NEW FRANKLIN Jim France was head coach for a heckuva lot of high school football games in his 49-year career.


There were 534, to be exact, the first 10 of which were at Coventry in 1970 and the remaining 524 at Manchester from 1971-84 and 1986-2019 before he announced his retirement exclusively to The Suburbanite last Saturday afternoon.


So, then, to look back through all those games, seasons, teams and players, and pick the greatest, most memorable or most satisfying this or that would be virtually impossible, even for a guy like France who has a sharp-as-a-tack recall.


And it would not be fair in terms of players, because, with that many – a lot of real good ones considering all the success France had – you always run the risk of forgetting someone.


But it’s different with games. They are intangible entities, not people, and as such you can have a little more freedom to pick your favorites without running the risk of hurting someone.


With that, then, while reminiscing after his retirement announcement, France did select two games that stand out from the rest to him. And they were played just a week apart a little more than 22 years ago, in 1997.


One was an exhilarating victory, 14-7 over Cleveland Benedictine in the Division IV state semifinals at Byers Field in Parma, and the other a heartbreaking defeat, 31-24 in five overtimes to Germantown Valley View in the Division IV state championship game at Paul Brown Tiger Stadium in Massillon.


“Those two would definitely be my picks for the most memorable games,” France said.


That’s not a surprise at all. It represents the only time the Panthers made it to the state title game. The next-closest they ever got was to the 2013 Division V state semifinals, where they lost to Columbus Bishop Hartley 49-22.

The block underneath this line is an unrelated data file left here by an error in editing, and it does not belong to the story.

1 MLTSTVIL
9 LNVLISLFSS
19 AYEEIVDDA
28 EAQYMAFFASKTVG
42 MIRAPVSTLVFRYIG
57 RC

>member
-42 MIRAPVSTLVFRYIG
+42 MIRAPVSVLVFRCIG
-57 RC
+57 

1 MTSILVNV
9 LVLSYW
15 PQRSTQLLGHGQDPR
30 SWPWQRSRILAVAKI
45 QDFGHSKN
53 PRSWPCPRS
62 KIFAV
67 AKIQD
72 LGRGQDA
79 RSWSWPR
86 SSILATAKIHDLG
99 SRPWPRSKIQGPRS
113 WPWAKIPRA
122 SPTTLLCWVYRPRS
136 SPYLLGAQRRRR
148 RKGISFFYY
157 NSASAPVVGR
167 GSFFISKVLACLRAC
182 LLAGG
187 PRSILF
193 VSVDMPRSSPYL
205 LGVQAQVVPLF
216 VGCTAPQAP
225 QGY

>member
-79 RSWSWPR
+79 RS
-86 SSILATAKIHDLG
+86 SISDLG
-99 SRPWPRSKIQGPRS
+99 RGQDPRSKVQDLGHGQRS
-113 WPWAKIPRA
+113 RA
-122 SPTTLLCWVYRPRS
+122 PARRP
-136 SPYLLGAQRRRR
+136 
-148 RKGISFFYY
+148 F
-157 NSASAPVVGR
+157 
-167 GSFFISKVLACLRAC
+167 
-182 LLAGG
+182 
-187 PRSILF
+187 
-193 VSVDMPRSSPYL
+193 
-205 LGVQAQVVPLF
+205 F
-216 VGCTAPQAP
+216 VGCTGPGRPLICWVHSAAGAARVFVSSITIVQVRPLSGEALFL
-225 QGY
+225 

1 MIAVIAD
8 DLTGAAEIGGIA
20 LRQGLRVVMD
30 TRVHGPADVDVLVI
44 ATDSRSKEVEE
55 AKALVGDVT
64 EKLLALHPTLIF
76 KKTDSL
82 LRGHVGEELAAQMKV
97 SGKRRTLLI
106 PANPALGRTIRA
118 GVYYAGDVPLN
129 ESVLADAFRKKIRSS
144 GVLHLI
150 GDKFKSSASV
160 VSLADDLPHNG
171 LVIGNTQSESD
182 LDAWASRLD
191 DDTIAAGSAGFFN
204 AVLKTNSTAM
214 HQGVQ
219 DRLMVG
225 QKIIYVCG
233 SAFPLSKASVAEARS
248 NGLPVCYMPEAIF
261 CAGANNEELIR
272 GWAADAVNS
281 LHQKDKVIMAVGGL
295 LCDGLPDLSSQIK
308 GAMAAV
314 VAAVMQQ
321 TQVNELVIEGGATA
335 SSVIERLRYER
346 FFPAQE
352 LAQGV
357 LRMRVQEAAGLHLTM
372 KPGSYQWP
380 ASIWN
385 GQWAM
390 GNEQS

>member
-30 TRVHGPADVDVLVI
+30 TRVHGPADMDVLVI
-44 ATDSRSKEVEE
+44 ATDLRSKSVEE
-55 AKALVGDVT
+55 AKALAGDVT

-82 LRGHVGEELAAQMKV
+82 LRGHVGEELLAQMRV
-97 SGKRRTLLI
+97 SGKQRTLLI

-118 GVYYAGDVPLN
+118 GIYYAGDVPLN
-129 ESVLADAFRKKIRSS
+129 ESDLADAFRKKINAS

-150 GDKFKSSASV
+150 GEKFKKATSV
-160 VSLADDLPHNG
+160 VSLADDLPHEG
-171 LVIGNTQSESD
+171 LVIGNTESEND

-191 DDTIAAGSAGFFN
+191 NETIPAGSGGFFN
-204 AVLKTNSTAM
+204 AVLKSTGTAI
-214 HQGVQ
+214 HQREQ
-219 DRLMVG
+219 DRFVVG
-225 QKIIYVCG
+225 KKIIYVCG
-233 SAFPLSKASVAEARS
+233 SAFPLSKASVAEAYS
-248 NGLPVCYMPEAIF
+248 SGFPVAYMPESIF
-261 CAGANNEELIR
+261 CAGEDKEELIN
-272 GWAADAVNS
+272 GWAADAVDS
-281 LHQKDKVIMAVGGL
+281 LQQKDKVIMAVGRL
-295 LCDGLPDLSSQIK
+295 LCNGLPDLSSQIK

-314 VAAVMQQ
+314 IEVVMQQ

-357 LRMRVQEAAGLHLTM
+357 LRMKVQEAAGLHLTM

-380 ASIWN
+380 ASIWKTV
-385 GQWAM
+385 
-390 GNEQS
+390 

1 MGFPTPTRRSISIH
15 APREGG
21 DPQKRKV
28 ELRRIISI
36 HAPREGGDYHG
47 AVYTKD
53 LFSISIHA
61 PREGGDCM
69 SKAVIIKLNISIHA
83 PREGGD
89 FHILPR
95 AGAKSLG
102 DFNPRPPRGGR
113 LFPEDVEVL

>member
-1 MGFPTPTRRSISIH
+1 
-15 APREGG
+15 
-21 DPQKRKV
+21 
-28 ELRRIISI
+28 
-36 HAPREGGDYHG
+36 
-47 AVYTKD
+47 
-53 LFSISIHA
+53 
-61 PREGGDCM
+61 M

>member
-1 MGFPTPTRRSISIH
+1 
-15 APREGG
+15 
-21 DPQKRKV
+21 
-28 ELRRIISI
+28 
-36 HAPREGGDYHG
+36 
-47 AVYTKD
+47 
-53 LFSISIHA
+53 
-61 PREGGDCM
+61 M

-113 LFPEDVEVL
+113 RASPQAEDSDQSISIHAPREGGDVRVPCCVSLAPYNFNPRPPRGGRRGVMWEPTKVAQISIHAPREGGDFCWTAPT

With a wealth of talent and experience in all phases, the 1997 team is generally regarded as the best in Manchester history, at least in the modern era, which includes since France arrived. In hardly breaking a sweat, the Panthers rolled through the regular season with a perfect record and, by finishing second in Region 13, made the 16-team state playoffs (four teams from each of four regions qualified) for the seventh straight time, and the eighth in school history.


In addition to Manchester, Valley View and Benedictine, the field included Canton Central Catholic, Wickliffe (which finished way ahead of the runnerup Panthers in the Region 13 rankings), Coshocton, Wellington, Orrville, Bellville Clear Fork, Nelsonville-York, Wheelersburg, Bellaire, Piketon, Plain City Jonathan Alder, Ottawa-Glandorf and Cincinnati Wyoming.


Manchester defeated Coshocton 20-7 in the opener and then topped Central Catholic 18-0 in the region title game to set up a state semifinal contest against Benedictine in a battle of unbeaten teams.


“Benedictine was the overwhelming favorite,” France said. “They had three or four guys going to Division I colleges. They were considered to be not just the best team in Division IV, but the best in the state overall that year.


“They were so much bigger than we were. Everybody was saying, ‘How in the world is this little country school going to beat them?’ But we did. That was the greatest victory we ever had.”


How did the Panthers do it?


With speed and quickness. They easily ran past the Bengals both offensively and defensively to improve to 13-0.


That put them into the title game against Valley View (13-0).


Valley View, coached by Jay Niswonger, with whom France says he later developed a real friendship when both were elected officials of the Ohio High School Football Coaches Association, rallied in the second half to tie the game and send it to overtime. Manchester had a chance to win in the third OT but missed a chip-shot field goal.


The Spartans then outlasted the Panthers to capture what, with five OTs, is still the longest championship game in playoff history and tied for the longest in overall playoff history.


The game was so long, in fact, that it caused a gridlock in the parking lot afterward with fans trying to leave that game and those coming in for the next title contest there. Tournament officials were thrown into a panic. There was nothing they – or anyone else -- could do.


The situation is what caused the Ohio High School Athletic Association to stagger the championship games in Massillon and what was then known as Fawcett Stadium in Canton. Up until then, all the title games for the first day (Friday) were held at one stadium, and the rest were at the other facility on Saturday No one had ever thought about what would happen if something such as a five-overtime game were ever played.


“We had a lot of great teams, but we never won a state title,” France said.


Yes, though in 1997, his Panthers came awfully close – so close, in fact, that, all these years later, he admits, “I still think about that game.”